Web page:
Written by Jason S. Planck 2011©
Title of Project: Disability Civil Rights Laws and Movements: in depths look at the Executive Branch role from the President Woodrow Wilson through the President George W. Bush administrations.
Product or Research: Publish an article to get the information out there quickly to the public. Then publish a book for a more permanent resource to be used.
I have received Arthur M. Schlesinger Fellowship at the JFK Presidential Library in Boston, Massachusetts to do research on my project.
I have received Franklin and Eleanor Roosevelt Institute at the Franklin Roosevelt Presidential Library in Hyde Park, New York to do research on my project.
I have also received help from various National Parks, Presidential Libraries, library of Congress, and Historical Sites to help with documentation of my research.
The research conducted will help educate the public of the Executive Branch and the Legislative Branch role in regards to Disability Civil Rights Laws and Movements through historic documents found at the different Presidential Libraries.
ninety-one years after the first Civil Rights Law was signed, and almost twenty-one years after the historical passage of the Americans with Disability Act of 1990, people with a disability still have not seen many changes in the quality of their life. During the ninety-one years, the Executive Branch and the Legislative Branch has held many different forums and committees to help solve this problem. The general public still has no idea of how big this problem really is. Also the general public still does not understand why we need civil rights legislation for persons with a disability. The Executive Branch and the Legislation Branch did make a lot of effort to educate the general public, but some how it has not been really effective. The general public still doesn’t understand that people with a disability do have a right to live and enjoy life, just as they do. By researching the historical documents on this issue, and gathering them together into one document. Then information can be more easily disseminated to the general public to help them understand the needs for civil rights legislation for people with disabilities.
According to the U.S. Census Bureau there are estimated to be over 54 million persons with disabilities in the United States. Disability Civil Rights laws and movements can be dated back from when bills were introduced in 1917 & 1918 to provide rehabilitation for World War 1 veterans in the President Woodrow Wilson administration, through the historical passage of the Americans with Disability Act in 1990, and the Executive Branch trying to enforce these newly passed disability civil rights laws, to the current President George W. Bush administration. The research conducted will be looking at the role of the Executive Branch in dealing with this national issue, and their recommendations of how to solve this huge problem. As a result of contacting Presidential Libraries to find out what they offered in the way of information, the Archivists at these Presidential Libraries suggested that I visit the closest Presidential Library to me. This would be the President Franklin D. Roosevelt Library and Museum in Hyde Park, New York. I found that there were mounds of information on the disability civil rights laws and movements here. With only a small amount of time because of lack of funding, my visit was short, but I was able to go through two boxes of information. These boxes contained lots of information about three different Presidents, and their unwavering support for the Disabled Community. One of the file boxes (56) Collection Title: Carmody, John (1933-1956), contained a speech made by President Eisenhower at the fall meeting of the President’s Committee on Employment of the Physically Handicapped on September 22 – 23 1953. President Eisenhower said, “There are many commissions and committees that carry with them the title of President’s Committee or Commission. There is none that engages the interest of my heart, or of which I am prouder, than this one.” Also in this folder I was able to find other finding aids that could uncover more boxes of great information about disability civil rights laws and movements. Presidential Libraries that don’t have travel grants may have information available in different formats because of crossover of information by different staff members, so completion of the project can be accomplished with those Presidential Libraries that do offer travel grants and other grants.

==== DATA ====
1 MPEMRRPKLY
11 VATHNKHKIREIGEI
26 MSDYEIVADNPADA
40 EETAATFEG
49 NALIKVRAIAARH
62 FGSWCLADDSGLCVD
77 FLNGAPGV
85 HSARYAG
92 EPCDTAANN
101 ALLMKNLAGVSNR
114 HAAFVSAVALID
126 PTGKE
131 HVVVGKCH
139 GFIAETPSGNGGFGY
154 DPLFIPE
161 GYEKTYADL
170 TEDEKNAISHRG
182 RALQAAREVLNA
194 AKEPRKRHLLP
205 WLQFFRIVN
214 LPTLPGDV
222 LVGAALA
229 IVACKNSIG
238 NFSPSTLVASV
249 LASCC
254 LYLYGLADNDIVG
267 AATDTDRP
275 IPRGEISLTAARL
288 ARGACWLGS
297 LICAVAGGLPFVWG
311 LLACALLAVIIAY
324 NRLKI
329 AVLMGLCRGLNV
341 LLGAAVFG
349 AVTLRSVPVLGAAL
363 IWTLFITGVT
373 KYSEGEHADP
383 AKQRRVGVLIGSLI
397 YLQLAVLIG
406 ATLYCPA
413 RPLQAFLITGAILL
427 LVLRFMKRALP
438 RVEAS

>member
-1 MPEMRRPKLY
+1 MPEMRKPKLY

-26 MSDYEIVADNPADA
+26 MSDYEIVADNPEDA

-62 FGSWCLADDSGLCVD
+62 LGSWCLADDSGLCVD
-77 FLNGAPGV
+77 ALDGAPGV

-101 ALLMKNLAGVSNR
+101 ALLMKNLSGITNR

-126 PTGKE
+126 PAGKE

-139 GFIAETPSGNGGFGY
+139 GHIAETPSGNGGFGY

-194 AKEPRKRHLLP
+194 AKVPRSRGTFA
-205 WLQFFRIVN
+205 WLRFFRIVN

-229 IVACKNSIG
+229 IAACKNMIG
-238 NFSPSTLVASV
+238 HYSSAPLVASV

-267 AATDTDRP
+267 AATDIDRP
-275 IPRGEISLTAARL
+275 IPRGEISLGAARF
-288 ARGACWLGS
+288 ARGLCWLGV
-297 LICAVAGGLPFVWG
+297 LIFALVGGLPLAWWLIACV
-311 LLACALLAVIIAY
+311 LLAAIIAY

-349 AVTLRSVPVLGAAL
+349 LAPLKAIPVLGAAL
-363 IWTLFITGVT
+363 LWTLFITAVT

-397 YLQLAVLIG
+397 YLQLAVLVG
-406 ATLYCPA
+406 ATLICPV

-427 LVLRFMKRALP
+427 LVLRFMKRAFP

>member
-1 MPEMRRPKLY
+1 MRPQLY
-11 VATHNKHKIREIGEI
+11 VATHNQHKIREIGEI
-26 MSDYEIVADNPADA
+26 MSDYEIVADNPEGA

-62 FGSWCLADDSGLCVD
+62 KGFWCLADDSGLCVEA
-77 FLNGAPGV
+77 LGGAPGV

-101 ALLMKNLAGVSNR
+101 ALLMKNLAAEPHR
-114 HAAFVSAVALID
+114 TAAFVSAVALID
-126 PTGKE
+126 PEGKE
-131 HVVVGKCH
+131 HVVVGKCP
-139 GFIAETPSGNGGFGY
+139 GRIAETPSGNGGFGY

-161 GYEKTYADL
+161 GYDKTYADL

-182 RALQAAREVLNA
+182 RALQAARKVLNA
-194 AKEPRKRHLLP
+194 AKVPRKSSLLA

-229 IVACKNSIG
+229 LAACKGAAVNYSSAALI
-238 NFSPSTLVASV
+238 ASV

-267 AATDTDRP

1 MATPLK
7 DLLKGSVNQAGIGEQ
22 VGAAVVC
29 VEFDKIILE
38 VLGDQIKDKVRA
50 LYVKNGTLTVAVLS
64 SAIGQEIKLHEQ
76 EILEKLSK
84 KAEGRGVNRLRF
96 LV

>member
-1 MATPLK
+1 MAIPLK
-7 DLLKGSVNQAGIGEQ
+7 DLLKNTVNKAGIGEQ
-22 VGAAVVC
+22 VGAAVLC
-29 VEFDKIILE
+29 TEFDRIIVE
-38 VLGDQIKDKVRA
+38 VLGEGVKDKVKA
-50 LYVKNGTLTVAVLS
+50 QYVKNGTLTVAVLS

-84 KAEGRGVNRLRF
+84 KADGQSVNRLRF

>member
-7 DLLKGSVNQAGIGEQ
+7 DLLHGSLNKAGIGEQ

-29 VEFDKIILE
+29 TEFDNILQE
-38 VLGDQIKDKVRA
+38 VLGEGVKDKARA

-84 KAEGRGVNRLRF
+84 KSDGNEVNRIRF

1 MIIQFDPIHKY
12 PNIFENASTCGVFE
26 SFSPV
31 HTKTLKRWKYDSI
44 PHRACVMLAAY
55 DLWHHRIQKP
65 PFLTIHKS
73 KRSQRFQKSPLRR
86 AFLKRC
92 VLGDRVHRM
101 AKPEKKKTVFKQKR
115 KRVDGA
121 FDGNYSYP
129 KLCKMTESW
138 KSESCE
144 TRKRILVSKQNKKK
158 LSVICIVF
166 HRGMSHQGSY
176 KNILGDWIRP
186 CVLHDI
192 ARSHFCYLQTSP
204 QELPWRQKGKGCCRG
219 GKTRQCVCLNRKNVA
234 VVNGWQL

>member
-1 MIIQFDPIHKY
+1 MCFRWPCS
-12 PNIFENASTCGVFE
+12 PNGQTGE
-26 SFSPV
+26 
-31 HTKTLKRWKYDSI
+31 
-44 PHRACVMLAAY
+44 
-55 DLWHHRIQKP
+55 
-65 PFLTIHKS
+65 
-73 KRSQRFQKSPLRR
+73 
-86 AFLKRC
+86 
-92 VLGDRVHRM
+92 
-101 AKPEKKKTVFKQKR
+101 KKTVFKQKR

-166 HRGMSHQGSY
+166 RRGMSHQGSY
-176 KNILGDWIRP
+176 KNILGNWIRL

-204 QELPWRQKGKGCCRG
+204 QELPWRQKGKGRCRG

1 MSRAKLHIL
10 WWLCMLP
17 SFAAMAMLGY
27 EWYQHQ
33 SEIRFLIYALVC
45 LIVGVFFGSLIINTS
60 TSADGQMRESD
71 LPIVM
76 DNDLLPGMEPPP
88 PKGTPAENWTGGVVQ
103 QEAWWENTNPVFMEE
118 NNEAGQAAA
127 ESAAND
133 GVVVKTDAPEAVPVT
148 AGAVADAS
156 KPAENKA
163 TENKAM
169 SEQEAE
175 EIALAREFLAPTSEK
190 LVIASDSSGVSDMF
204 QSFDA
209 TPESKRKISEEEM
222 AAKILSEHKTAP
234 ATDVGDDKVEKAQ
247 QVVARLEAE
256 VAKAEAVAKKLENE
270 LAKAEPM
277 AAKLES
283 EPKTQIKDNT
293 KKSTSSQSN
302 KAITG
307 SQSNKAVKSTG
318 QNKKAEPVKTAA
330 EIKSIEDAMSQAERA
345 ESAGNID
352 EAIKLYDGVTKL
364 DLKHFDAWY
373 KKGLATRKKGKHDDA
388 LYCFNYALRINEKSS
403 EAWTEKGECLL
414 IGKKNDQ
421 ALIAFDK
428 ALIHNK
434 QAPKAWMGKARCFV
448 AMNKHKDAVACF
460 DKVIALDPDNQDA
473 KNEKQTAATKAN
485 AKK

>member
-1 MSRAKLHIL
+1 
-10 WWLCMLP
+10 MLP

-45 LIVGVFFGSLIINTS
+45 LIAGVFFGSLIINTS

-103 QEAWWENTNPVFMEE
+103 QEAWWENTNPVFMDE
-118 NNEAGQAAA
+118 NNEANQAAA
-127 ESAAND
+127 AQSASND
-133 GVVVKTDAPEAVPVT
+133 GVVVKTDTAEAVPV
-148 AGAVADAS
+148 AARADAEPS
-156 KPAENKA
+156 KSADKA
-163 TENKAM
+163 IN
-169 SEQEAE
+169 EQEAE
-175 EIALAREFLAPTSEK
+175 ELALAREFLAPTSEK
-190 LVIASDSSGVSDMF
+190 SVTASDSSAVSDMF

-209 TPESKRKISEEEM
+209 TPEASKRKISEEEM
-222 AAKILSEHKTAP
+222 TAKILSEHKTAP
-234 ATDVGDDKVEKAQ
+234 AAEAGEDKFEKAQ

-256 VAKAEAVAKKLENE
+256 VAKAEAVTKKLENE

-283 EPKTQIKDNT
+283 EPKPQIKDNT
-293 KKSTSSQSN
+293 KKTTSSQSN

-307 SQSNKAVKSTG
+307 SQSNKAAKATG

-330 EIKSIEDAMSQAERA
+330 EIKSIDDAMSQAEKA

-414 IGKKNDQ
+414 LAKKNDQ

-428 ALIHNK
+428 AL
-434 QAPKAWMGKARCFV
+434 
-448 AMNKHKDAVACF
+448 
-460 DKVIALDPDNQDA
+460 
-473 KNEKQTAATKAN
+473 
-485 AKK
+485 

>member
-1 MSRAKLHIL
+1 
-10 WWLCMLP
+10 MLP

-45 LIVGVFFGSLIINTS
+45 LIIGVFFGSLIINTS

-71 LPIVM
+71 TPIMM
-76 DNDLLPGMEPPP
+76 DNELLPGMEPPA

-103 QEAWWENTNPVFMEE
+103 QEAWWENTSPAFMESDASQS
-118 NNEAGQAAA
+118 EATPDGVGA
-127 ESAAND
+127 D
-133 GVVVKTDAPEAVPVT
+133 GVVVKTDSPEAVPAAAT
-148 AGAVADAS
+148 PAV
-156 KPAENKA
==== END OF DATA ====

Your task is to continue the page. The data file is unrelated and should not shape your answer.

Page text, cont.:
As an ongoing I have continuing to interview many leaders in the Disabled Community over this period to find out more information that will be leading to more finding aids at the different Presidential Library. Also I have been doing legal research at libraries, and using the federal depository at those libraries to find more finding aids. This will mean that I can be more productive, and use my time wisely while visiting the Presidential libraries.
Outcome of Research:
I firmly believe that this information is very important as a historical need, so people can be educated about the Disabled Community’s needs, and to help improve our lives. I also believe that the Executive Branch and Congress played a key role, but somehow that has not been brought out to the general public, and this research will do that.
Jason S. Planck